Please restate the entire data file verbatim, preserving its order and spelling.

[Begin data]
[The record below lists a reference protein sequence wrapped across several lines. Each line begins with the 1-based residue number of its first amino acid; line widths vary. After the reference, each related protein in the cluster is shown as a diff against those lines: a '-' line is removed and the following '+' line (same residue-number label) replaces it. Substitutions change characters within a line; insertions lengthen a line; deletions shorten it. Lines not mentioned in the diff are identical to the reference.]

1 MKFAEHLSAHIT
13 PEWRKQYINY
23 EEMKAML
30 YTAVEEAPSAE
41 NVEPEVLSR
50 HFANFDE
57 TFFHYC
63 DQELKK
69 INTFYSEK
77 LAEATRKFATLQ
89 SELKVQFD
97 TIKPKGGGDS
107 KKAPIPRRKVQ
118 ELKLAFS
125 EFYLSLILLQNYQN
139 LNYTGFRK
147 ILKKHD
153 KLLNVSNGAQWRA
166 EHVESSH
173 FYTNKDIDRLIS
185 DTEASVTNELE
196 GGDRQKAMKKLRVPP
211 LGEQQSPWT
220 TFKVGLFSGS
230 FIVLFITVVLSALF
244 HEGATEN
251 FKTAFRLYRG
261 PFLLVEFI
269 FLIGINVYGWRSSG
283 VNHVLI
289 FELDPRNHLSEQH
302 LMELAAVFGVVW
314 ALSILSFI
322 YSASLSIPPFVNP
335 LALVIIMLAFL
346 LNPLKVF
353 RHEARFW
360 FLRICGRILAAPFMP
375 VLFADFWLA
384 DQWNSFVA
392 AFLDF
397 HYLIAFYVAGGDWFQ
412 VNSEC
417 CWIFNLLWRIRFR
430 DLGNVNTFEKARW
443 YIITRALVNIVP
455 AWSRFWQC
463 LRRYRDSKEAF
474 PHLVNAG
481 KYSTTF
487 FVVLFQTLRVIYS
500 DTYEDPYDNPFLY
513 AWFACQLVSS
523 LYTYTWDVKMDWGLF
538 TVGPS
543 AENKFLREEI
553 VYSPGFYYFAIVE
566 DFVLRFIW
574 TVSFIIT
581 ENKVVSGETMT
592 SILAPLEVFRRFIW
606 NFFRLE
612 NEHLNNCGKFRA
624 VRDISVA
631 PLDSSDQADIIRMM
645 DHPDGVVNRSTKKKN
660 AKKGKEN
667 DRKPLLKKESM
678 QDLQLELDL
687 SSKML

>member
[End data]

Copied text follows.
[The record below lists a reference protein sequence wrapped across several lines. Each line begins with the 1-based residue number of its first amino acid; line widths vary. After the reference, each related protein in the cluster is shown as a diff against those lines: a '-' line is removed and the following '+' line (same residue-number label) replaces it. Substitutions change characters within a line; insertions lengthen a line; deletions shorten it. Lines not mentioned in the diff are identical to the reference.]

1 MKFAEHLSAHIT
13 PEWRKQYINY
23 EEMKAML
30 YTAVEEAPSAE
41 NVEPEVLSR
50 HFANFDE
57 TFFHYC
63 DQELKK
69 INTFYSEK
77 LAEATRKFATLQ
89 SELKVQFD
97 TIKPKGGGDS
107 KKAPIPRRKVQ
118 ELKLAFS
125 EFYLSLILLQNYQN
139 LNYTGFRK
147 ILKKHD
153 KLLNVSNGAQWRA
166 EHVESSH
173 FYTNKDIDRLIS
185 DTEASVTNELE
196 GGDRQKAMKKLRVPP
211 LGEQQSPWT
220 TFKVGLFSGS
230 FIVLFITVVLSALF
244 HEGATEN
251 FKTAFRLYRG
261 PFLLVEFI
269 FLIGINVYGWRSSG
283 VNHVLI
289 FELDPRNHLSEQH
302 LMELAAVFGVVW
314 ALSILSFI
322 YSASLSIPPFVNP
335 LALVIIMLAFL
346 LNPLKVF
353 RHEARFW
360 FLRICGRILAAPFMP
375 VLFADFWLA
384 DQWNSFVA
392 AFLDF
397 HYLIAFYVAGGDWFQ
412 VNSEC
417 CWIFNLLWRIRFR
430 DLGNVNTFEKARW
443 YIITRALVNIVP
455 AWSRFWQC
463 LRRYRDSKEAF
474 PHLVNAG
481 KYSTTF
487 FVVLFQTLRVIYS
500 DTYEDPYDNPFLY
513 AWFACQLVSS
523 LYTYTWDVKMDWGLF
538 TVGPS
543 AENKFLREEI
553 VYSPGFYYFAIVE
566 DFVLRFIW
574 TVSFIIT
581 ENKVVSGETMT
592 SILAPLEVFRRFIW
606 NFFRLE
612 NEHLNNCGKFRA
624 VRDISVA
631 PLDSSDQADIIRMM
645 DHPDGVVNRSTKKKN
660 AKKGKEN
667 DRKPLLKKESM
678 QDLQLELDL
687 SSKML

>member